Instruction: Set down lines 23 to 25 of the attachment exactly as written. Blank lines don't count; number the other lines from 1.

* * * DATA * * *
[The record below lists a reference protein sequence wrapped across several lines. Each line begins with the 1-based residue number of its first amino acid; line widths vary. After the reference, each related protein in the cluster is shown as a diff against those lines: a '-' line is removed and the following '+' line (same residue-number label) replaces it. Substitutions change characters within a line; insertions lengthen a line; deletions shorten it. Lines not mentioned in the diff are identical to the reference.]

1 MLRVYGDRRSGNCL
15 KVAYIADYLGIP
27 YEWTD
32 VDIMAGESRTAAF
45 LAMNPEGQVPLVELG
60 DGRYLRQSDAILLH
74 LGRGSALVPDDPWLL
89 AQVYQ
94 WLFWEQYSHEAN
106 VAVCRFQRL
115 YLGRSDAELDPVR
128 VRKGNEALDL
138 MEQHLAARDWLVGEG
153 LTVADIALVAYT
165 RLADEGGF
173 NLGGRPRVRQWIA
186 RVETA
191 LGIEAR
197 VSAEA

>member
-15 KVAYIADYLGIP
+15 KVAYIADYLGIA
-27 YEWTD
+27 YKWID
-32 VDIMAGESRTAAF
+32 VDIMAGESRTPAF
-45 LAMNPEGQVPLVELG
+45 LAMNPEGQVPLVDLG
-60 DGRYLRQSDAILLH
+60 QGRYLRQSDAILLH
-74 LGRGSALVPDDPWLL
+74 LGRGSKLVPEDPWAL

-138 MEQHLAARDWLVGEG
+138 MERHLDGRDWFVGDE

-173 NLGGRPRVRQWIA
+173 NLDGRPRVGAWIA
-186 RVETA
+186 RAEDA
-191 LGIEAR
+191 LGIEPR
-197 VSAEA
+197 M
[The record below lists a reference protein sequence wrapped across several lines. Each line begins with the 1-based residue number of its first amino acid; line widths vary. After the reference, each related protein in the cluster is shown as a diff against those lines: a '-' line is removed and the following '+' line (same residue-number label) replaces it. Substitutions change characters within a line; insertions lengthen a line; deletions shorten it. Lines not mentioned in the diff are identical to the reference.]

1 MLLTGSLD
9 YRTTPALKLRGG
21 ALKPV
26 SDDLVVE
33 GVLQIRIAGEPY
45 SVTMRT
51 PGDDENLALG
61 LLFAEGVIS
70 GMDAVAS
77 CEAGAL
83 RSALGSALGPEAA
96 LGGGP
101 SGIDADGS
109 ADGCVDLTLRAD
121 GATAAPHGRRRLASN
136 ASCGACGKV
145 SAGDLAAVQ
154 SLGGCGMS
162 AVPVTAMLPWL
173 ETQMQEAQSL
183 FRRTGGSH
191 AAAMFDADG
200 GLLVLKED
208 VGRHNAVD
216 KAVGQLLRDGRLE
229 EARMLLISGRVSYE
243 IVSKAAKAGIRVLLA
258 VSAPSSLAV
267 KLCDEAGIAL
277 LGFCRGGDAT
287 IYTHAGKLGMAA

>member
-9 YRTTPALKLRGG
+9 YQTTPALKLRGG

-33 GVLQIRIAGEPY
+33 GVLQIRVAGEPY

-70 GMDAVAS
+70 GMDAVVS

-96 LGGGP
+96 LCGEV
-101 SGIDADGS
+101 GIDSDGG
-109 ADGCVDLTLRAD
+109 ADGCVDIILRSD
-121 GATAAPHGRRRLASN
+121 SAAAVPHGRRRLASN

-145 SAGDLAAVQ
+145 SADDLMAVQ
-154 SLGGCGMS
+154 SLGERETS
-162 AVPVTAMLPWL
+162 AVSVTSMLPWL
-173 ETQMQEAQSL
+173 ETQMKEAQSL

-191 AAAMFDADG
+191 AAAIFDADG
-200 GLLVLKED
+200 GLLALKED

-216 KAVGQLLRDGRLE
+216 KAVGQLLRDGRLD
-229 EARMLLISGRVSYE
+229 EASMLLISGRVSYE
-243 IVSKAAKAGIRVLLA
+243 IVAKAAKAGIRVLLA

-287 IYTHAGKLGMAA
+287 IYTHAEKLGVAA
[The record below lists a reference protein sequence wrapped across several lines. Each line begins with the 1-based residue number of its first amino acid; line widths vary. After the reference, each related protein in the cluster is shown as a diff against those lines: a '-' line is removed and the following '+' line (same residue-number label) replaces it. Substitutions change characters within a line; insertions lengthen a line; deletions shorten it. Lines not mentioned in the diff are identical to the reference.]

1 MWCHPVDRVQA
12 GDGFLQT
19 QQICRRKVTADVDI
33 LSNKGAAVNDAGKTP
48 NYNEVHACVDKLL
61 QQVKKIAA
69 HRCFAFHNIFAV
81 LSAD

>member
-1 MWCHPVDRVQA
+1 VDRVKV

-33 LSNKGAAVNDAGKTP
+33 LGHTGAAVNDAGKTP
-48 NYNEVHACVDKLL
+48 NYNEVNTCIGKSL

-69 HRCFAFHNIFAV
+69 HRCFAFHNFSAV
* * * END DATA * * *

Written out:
+15 KVAYIADYLGIA
-27 YEWTD
+27 YKWID